Katy Perry Defames Christian Rap Song With Witchcraft
Pop star Katy Perry has been accused of infusing a Christian rap song with black magic and paganism. She, as well as her fellow collaborators, are being sued by four Christian rappers, who claim her song “Dark Horse” is a copyright infringement of their track “Joyful Noise.” The complaint alleges that Perry and others, without permission, sampled portions of “Joyful Noise,” a 2008 Grammy-nominated song from Christian rapper Flame’s fourth album Our World: Redeemed.
On July 1st, the group of rappers – Flame (aka Marcus Gray), Lecrae Moore, Emanuel Lambert, and Chike Ojukuwu – filed a lawsuit in a St. Louis, Missouri federal court. It is alleged that the defendants’ infringement of “Joyful Noise” has caused irreparable harm to the plaintiffs’ bank accounts and reputations. Flame and his crew are seeking an injunction and damages from Perry, guest artist Juicy J, Capitol Records, and songwriters Dr. Luke and Max Martin, for the unauthorized copying, distribution, and public performance of “Dark Horse.” Among other things, the defendants are accused of:
“creating a false association between the music of ‘Joyful Noise’ and the anti-Christian witchcraft, paganism, black magic, and Illuminati imagery evoked by [‘Dark Horse’] …especially in the music video version.”
Perry’s music video sets “Dark Horse” in the scene of Memphis, Egypt, where the pop princess acts as a magical Pharaoh turning down countless suitors (as seen above). The 2014 Grammy performance of “Dark Horse,” however, was much more on point for traditional witchcraft. Perhaps, the plaintiffs are distraught over the fact that Katy Perry (aka Katheryn Hudson) rejected her evangelical Christian upbringing.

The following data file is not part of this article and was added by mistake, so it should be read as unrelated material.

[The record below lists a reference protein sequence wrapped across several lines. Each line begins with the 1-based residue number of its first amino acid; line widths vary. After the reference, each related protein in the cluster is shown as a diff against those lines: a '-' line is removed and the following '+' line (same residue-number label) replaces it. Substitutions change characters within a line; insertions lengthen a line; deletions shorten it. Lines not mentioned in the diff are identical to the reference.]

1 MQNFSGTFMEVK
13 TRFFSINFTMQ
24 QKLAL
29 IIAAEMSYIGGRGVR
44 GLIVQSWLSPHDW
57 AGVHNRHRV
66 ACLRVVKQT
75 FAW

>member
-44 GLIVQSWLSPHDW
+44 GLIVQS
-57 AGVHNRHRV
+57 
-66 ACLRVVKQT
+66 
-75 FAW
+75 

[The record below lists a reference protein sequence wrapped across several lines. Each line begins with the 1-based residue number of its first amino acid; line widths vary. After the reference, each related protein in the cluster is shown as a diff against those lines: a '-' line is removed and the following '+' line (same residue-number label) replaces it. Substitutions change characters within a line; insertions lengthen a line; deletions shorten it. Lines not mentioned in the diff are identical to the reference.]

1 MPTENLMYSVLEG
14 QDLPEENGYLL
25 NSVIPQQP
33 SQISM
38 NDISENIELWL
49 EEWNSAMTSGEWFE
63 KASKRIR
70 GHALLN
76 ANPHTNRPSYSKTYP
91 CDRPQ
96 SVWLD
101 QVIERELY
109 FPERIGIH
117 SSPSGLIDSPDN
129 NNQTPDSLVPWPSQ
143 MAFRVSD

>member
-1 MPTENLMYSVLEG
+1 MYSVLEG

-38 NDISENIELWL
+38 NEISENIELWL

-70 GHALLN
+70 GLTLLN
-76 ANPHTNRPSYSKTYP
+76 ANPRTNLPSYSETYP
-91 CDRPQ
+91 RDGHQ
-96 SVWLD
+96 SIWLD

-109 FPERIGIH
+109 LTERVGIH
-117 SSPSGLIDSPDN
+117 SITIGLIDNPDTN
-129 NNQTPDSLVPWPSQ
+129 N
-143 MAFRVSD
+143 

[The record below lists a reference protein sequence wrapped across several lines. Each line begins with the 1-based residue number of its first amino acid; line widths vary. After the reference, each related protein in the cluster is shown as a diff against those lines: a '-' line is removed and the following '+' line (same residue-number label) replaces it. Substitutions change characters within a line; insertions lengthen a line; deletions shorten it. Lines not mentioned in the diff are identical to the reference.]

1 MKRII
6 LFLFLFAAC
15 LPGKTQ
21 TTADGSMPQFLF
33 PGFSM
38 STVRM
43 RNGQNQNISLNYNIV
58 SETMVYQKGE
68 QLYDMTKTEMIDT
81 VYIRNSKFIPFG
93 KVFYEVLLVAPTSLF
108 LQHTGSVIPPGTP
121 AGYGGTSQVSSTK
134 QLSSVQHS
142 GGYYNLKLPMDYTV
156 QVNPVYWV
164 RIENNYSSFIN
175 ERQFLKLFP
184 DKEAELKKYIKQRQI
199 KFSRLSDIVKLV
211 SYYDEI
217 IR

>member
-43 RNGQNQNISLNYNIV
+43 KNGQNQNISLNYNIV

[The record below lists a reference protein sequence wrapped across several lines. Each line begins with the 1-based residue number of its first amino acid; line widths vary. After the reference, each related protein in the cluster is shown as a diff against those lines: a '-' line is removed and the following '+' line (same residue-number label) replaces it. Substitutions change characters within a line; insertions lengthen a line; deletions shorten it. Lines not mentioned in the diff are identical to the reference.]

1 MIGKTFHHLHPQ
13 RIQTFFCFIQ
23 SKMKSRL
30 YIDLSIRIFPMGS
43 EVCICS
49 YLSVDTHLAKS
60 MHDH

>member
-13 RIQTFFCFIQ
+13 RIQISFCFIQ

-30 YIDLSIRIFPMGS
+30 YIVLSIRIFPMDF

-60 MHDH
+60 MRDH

From listening to both songs simultaneously (over and over), I can catch onto the similarity in the intros. Specifically, after Perry’s opening chorus you hear a voice say, “let’s rage” and in comes a beat that is arguably similar to the underlying beats in Flame’s “Joyful Noise.” But it takes more than similarly sounding portions of the song to satisfy a copyright infringement claim. Here’s a SoundCloud intermix of both songs for you to compare.
Is Dark Horse a Copy of Joyful Noise?
To prove that Perry unlawfully copied Flame’s song, he’ll have to show two elements: that Perry had access to “Joyful Noise” and the substantial similarity between the two songs. 
Demonstrating access is contingent upon the factual circumstances, which are not currently available, as the defendants have yet to respond to the complaint. What is known is that Joyful Noise was released five years prior to “Dark Horse,” and that it came from Flame’s Grammy-nominated album. Thus, it is fair to argue that “Joyful Noise” has sufficient public notoriety that Perry, or at least one of her songwriters, would be aware of the song and its catchy beat.
Proving the element of substantial similarity requires a two-step test of showing extrinsic and intrinsic similarities. First, similarity of the songs is analyzed extrinsically, focusing on objective similarities in the details of the works. This is where the court will delve into an analytic discussion of exactly how similar the compositions are. Expert testimony is often permitted on this question.
Second, if the first step is satisfied, similarity of expression is evaluated using an intrinsic test. The question in this step asks only whether the ordinary, reasonable observer would find the works, taken as a whole, to be substantially similar. If a judge were to ask me, I would say that the total concept and feel of either song is remarkably different – outside the fact that both have lots of snapping going on. However, the underlying beat that continues throughout all of “Joyful Noise” seems to be present in “Dark Horse,” although at slightly different speeds (BPM).
Then again, I am notorious for being tone deaf, so I would never qualify as an expert witness. Regardless, it will be for a jury to decide whether “Dark Horse’s beat is just a sound-a-like to “Joyful Noise” – which does not equate to an infringement – or whether Perry actually sampled Flame’s song, meaning a literal taking – which does constitute an infringement.
 Gray et al. v. Perry et al., Complaint ¶ 39.
Eigth Circuit uses a version of the instinsic/extrinsic test that is borrowed from the Ninth Circuit; Hartman v. Hallmark Cards (8th Cir. 1987); Osterberg, Ch. 3: Tests for Substanitial Similarity. Practising Law Institute.